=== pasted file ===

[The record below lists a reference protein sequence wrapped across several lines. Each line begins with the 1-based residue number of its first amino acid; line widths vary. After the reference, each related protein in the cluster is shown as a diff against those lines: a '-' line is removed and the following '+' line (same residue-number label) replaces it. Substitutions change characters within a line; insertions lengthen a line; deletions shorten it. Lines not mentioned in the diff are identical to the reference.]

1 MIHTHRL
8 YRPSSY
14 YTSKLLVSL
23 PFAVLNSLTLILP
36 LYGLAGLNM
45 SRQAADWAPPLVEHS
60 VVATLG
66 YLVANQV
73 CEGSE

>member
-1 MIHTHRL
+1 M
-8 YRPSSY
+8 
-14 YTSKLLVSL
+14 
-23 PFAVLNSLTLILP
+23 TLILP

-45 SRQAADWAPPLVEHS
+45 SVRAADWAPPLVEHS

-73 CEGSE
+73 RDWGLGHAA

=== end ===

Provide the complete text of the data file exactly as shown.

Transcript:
[The record below lists a reference protein sequence wrapped across several lines. Each line begins with the 1-based residue number of its first amino acid; line widths vary. After the reference, each related protein in the cluster is shown as a diff against those lines: a '-' line is removed and the following '+' line (same residue-number label) replaces it. Substitutions change characters within a line; insertions lengthen a line; deletions shorten it. Lines not mentioned in the diff are identical to the reference.]

1 MIHTHRL
8 YRPSSY
14 YTSKLLVSL
23 PFAVLNSLTLILP
36 LYGLAGLNM
45 SRQAADWAPPLVEHS
60 VVATLG
66 YLVANQV
73 CEGSE

>member
-1 MIHTHRL
+1 M
-8 YRPSSY
+8 
-14 YTSKLLVSL
+14 
-23 PFAVLNSLTLILP
+23 TLILP

-45 SRQAADWAPPLVEHS
+45 SVRAADWAPPLVEHS

-73 CEGSE
+73 RDWGLGHAA